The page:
This is a question I get asked more and more lately. Who are you? How did you get here? Why are people listening to you? One retreat director, who—based on multiple recommendations—was engaging me as the lead speaker at a week-long event for 2017, actually spelled out the confusion,” I mean, you’re not a pastor or a professor or a worship leader or a director of Christian Education.” In other words, how did you become a credible figure without any of the traditional credentials?
I get the confusion. In the Lutheran world where God called me to faith (and out of which He has not yet shown any inclination to move me), I am an anomaly. Not of the German Lutheran culture. Not a lifelong Christian. And, perhaps most confounding, a woman who talks about theology and culture—both inside and outside of church walls.
When I was working on my MA thesis, I discovered a non-Lutheran, Luther scholar named Gordon Rupp, who said this about a pivotal season in Luther’s development: “you could almost hear him growing in the night, so plain is the growth in maturity, independence and coherence in a few months.”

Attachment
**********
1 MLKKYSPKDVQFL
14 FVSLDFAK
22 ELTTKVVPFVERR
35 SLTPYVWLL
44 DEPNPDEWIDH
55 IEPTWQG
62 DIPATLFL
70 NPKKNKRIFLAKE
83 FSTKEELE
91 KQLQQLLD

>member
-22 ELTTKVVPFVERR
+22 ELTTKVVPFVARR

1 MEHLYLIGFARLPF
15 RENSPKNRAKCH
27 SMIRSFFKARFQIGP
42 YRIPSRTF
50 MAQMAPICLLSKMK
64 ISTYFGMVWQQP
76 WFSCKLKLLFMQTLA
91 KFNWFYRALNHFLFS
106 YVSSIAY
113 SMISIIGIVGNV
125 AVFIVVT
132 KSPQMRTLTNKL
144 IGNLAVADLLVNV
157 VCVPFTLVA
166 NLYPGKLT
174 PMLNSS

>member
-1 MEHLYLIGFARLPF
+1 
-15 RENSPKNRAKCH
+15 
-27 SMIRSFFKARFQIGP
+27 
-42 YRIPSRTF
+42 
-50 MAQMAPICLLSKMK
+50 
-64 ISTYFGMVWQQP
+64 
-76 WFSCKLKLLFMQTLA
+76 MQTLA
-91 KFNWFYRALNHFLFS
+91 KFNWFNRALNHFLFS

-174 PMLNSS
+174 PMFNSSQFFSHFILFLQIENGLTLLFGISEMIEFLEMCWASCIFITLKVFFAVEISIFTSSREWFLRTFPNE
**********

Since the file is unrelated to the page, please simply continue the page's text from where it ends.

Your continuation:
This idea that a person’s public writing might reveal the fingerprints of God in her life stayed with me, until I came to see that the answer to the question “who are you?” might be hidden in plain sight, in the blogs, books, and talks I’d written over the past five years.
Soon I will be releasing an e-book that will endeavor to retrace the steps of the Living God in my life over a period of profound transformation. It is my hope that in sharing my story, others will be encouraged to pray, listen, and follow His Spirit with boldness and great joy.
Soli Deo Gloria
“Surely, God’s love includes people who can’t bear it.”